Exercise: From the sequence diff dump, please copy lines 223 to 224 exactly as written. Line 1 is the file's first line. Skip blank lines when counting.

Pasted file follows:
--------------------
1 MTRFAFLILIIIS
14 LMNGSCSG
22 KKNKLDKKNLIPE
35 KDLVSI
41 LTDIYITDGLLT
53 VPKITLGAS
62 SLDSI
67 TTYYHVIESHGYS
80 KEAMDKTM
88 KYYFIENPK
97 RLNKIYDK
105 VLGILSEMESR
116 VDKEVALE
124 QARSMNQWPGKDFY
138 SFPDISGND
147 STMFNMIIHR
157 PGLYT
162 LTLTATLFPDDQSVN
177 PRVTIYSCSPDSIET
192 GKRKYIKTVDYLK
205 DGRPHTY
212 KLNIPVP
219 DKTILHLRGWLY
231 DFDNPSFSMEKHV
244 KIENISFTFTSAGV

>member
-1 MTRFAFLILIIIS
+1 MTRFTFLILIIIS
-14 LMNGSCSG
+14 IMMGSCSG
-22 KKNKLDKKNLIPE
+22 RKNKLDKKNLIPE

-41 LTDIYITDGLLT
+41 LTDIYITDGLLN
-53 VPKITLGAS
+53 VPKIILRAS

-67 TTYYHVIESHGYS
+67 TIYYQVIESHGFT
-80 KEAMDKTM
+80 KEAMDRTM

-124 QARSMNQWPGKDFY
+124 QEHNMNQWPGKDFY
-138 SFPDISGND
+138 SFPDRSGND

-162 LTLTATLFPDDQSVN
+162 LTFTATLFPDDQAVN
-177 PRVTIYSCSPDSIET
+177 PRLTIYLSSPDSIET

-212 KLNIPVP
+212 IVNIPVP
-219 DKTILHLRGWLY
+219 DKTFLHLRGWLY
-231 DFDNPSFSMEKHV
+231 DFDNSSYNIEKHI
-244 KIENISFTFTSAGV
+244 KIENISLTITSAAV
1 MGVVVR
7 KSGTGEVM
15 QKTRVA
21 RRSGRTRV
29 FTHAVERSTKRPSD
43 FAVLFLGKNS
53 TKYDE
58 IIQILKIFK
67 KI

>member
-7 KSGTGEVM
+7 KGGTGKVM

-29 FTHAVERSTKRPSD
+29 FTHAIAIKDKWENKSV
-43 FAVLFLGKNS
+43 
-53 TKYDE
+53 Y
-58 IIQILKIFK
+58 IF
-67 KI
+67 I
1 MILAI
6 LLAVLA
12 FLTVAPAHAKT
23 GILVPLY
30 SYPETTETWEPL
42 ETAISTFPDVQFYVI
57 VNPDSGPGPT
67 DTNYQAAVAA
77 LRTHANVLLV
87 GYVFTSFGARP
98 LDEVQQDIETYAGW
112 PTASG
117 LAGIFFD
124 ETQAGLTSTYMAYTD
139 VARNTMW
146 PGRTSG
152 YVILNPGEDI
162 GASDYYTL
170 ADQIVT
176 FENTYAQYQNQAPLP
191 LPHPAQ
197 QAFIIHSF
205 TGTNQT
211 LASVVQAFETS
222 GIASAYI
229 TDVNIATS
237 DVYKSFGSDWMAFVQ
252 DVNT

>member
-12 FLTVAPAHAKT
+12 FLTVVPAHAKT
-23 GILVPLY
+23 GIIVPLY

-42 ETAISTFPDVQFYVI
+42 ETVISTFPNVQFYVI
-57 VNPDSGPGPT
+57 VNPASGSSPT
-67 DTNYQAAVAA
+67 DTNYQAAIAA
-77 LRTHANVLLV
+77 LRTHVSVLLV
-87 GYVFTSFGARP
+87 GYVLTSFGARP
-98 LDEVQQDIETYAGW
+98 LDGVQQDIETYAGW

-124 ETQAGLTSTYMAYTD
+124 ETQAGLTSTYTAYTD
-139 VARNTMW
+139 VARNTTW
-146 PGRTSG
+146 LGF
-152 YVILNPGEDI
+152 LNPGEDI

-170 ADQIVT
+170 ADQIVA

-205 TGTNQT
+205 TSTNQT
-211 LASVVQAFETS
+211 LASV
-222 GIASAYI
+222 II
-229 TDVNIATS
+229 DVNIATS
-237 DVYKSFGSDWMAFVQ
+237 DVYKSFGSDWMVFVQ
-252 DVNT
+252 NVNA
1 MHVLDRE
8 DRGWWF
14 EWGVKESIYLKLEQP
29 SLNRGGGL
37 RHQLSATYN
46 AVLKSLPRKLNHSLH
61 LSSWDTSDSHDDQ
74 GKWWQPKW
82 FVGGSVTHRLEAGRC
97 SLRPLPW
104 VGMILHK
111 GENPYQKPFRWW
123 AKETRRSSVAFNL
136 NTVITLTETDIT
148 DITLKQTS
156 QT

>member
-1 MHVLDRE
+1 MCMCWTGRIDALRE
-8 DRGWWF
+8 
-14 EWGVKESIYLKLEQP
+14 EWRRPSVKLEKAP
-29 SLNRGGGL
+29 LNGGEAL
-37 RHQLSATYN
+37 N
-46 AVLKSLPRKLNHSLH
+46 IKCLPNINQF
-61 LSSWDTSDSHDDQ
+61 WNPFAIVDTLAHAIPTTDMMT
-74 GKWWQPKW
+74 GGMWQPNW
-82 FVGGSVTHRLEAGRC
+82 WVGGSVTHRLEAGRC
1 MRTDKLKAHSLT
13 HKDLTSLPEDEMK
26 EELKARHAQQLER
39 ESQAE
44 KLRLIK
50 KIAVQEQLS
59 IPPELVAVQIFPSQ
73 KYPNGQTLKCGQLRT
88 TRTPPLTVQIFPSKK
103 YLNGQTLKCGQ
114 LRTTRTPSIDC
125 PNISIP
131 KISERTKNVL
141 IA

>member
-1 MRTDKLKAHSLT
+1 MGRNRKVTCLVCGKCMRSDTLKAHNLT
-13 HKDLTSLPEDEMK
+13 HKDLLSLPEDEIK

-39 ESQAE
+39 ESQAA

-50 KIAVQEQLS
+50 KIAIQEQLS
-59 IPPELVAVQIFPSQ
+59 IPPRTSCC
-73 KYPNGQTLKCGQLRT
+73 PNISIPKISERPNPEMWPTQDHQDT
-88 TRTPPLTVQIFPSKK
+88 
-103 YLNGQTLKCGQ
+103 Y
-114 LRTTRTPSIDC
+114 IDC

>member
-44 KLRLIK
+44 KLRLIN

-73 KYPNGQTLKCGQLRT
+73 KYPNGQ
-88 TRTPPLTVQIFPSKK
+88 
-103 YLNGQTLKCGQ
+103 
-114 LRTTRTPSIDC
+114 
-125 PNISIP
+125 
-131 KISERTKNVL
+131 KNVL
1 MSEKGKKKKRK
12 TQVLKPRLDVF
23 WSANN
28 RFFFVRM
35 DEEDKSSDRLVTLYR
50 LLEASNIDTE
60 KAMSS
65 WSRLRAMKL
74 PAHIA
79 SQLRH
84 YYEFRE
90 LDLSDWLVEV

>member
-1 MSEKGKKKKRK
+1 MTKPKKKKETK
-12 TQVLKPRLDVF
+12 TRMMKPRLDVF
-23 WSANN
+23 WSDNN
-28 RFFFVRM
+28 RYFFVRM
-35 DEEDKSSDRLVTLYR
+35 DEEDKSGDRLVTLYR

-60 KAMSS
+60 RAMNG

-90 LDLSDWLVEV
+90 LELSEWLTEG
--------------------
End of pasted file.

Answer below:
-114 LRTTRTPSIDC
+114 